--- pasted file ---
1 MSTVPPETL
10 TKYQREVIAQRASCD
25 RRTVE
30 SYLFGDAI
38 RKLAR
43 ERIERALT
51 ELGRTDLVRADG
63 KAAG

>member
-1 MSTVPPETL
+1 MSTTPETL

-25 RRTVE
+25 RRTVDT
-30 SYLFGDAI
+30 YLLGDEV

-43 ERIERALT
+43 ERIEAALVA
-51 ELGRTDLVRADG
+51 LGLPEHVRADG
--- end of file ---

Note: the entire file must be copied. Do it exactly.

1 MSTVPPETL
10 TKYQREVIAQRASCD
25 RRTVE
30 SYLFGDAI
38 RKLAR
43 ERIERALT
51 ELGRTDLVRADG
63 KAAG

>member
-1 MSTVPPETL
+1 MSTTPETL

-25 RRTVE
+25 RRTVDT
-30 SYLFGDAI
+30 YLLGDEV

-43 ERIERALT
+43 ERIEAALVA
-51 ELGRTDLVRADG
+51 LGLPEHVRADG